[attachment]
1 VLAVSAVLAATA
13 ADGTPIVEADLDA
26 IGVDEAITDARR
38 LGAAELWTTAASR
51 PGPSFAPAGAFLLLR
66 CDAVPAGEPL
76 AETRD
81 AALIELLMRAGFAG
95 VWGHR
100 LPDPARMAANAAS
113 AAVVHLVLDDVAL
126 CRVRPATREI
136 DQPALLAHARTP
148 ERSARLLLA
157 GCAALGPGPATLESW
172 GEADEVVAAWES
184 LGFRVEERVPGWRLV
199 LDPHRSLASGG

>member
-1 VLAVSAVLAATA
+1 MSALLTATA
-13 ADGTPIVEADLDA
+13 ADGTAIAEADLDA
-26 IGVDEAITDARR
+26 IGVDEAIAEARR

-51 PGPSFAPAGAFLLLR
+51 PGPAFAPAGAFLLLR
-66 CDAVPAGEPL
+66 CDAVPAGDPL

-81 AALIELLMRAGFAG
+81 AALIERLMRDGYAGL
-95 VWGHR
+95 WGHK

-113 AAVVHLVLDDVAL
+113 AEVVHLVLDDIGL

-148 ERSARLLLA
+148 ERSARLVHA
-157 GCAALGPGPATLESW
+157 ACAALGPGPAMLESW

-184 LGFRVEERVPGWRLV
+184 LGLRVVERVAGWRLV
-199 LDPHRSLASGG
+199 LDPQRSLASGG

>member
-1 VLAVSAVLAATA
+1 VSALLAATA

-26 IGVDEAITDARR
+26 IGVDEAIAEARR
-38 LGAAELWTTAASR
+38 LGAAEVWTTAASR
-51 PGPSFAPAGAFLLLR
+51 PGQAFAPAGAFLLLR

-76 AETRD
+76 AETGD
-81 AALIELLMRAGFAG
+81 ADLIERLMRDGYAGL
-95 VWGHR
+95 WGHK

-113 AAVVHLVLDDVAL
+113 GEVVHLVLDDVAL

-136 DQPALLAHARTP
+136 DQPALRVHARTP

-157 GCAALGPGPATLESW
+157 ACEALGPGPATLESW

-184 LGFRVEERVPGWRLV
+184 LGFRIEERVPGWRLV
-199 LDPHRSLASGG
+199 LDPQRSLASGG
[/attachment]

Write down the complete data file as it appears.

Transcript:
1 VLAVSAVLAATA
13 ADGTPIVEADLDA
26 IGVDEAITDARR
38 LGAAELWTTAASR
51 PGPSFAPAGAFLLLR
66 CDAVPAGEPL
76 AETRD
81 AALIELLMRAGFAG
95 VWGHR
100 LPDPARMAANAAS
113 AAVVHLVLDDVAL
126 CRVRPATREI
136 DQPALLAHARTP
148 ERSARLLLA
157 GCAALGPGPATLESW
172 GEADEVVAAWES
184 LGFRVEERVPGWRLV
199 LDPHRSLASGG

>member
-1 VLAVSAVLAATA
+1 MSALLTATA
-13 ADGTPIVEADLDA
+13 ADGTAIAEADLDA
-26 IGVDEAITDARR
+26 IGVDEAIAEARR

-51 PGPSFAPAGAFLLLR
+51 PGPAFAPAGAFLLLR
-66 CDAVPAGEPL
+66 CDAVPAGDPL

-81 AALIELLMRAGFAG
+81 AALIERLMRDGYAGL
-95 VWGHR
+95 WGHK

-113 AAVVHLVLDDVAL
+113 AEVVHLVLDDIGL

-148 ERSARLLLA
+148 ERSARLVHA
-157 GCAALGPGPATLESW
+157 ACAALGPGPAMLESW

-184 LGFRVEERVPGWRLV
+184 LGLRVVERVAGWRLV
-199 LDPHRSLASGG
+199 LDPQRSLASGG

>member
-1 VLAVSAVLAATA
+1 VSALLAATA

-26 IGVDEAITDARR
+26 IGVDEAIAEARR
-38 LGAAELWTTAASR
+38 LGAAEVWTTAASR
-51 PGPSFAPAGAFLLLR
+51 PGQAFAPAGAFLLLR

-76 AETRD
+76 AETGD
-81 AALIELLMRAGFAG
+81 ADLIERLMRDGYAGL
-95 VWGHR
+95 WGHK

-113 AAVVHLVLDDVAL
+113 GEVVHLVLDDVAL

-136 DQPALLAHARTP
+136 DQPALRVHARTP

-157 GCAALGPGPATLESW
+157 ACEALGPGPATLESW

-184 LGFRVEERVPGWRLV
+184 LGFRIEERVPGWRLV
-199 LDPHRSLASGG
+199 LDPQRSLASGG